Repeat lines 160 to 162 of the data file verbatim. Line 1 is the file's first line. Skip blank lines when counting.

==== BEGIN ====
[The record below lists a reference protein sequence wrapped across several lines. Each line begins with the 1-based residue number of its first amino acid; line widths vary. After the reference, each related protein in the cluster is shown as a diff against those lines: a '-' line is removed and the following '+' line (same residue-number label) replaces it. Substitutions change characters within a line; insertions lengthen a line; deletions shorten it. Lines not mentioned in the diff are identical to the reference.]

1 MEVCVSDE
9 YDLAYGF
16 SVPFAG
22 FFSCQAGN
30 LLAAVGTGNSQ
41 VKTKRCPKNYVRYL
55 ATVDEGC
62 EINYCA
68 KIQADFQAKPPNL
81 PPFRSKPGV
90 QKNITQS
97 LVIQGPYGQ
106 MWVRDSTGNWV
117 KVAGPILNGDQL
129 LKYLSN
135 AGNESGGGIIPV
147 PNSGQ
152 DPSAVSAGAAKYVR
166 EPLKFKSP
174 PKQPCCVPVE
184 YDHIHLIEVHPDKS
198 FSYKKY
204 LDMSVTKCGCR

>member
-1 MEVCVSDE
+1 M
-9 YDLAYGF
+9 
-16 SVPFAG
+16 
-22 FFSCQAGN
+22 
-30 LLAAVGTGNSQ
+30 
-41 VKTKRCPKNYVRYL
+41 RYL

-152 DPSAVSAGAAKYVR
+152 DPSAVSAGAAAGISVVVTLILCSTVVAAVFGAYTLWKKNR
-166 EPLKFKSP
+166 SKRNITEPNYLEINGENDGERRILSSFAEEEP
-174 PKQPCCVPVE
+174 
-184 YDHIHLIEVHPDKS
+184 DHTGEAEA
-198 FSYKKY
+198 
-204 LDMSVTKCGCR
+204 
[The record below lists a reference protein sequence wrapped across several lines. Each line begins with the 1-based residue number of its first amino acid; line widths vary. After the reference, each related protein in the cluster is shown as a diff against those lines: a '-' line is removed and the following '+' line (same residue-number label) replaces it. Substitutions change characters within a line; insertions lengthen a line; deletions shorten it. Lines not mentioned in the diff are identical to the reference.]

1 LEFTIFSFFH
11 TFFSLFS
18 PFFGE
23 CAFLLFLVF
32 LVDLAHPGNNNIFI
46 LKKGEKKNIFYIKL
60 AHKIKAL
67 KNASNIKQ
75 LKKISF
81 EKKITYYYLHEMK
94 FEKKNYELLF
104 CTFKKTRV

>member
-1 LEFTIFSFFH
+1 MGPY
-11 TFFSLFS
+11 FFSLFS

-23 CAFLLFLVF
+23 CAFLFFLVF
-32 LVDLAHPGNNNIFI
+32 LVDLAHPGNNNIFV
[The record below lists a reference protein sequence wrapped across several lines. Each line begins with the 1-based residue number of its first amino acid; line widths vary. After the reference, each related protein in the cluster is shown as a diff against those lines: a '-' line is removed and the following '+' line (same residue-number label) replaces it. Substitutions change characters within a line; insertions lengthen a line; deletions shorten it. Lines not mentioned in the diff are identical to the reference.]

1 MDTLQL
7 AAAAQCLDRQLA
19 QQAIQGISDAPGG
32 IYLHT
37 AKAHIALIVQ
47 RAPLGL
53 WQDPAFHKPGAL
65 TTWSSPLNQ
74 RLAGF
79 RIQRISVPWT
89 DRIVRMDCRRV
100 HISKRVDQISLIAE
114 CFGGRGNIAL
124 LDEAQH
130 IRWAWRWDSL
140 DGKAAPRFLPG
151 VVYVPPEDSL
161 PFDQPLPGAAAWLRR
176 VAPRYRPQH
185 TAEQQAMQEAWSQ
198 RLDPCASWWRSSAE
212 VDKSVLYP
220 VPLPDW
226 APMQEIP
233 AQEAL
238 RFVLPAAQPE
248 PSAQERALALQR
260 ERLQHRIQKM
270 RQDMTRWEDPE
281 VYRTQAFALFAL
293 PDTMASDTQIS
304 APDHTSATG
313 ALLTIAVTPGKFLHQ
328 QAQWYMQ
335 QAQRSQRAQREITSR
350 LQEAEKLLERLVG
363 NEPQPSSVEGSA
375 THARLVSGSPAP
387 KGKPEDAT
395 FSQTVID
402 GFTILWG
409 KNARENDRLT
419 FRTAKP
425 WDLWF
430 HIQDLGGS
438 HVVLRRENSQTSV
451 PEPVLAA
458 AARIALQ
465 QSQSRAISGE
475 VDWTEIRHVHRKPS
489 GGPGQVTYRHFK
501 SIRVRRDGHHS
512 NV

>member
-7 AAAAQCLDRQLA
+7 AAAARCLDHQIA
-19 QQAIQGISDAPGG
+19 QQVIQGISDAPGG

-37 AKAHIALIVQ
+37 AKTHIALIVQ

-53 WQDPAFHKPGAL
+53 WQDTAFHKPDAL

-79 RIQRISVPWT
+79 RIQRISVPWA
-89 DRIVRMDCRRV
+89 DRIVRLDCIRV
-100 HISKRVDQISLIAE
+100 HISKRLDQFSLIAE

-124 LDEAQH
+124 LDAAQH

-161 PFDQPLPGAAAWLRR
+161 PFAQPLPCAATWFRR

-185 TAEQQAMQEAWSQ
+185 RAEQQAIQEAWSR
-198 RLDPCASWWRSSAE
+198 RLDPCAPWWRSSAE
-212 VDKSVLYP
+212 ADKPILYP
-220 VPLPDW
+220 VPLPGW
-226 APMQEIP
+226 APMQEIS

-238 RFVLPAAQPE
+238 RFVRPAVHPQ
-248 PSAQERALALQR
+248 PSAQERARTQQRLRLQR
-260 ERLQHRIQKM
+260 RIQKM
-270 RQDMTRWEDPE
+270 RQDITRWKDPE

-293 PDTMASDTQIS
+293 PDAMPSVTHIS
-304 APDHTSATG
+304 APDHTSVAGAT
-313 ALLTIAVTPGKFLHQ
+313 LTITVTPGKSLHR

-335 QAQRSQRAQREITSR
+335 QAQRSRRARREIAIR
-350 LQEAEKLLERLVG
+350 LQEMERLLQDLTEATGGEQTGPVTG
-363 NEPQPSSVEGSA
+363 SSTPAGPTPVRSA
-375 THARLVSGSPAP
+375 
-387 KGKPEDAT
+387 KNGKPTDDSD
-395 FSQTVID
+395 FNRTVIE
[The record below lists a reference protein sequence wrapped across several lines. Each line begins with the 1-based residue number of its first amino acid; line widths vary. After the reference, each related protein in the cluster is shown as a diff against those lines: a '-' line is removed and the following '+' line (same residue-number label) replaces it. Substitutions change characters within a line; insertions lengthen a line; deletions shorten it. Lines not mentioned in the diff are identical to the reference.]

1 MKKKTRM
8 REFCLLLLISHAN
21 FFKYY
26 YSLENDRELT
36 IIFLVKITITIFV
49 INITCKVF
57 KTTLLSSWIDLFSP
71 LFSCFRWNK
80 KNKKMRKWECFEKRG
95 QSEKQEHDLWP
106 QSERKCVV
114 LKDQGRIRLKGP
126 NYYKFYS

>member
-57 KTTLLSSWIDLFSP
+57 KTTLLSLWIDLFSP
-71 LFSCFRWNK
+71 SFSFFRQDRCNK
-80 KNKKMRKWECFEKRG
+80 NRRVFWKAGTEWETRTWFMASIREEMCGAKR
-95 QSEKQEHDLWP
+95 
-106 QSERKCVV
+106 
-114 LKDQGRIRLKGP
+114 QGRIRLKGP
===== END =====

+260 RIQKM
-270 RQDMTRWEDPE
+270 RQDITRWKDPE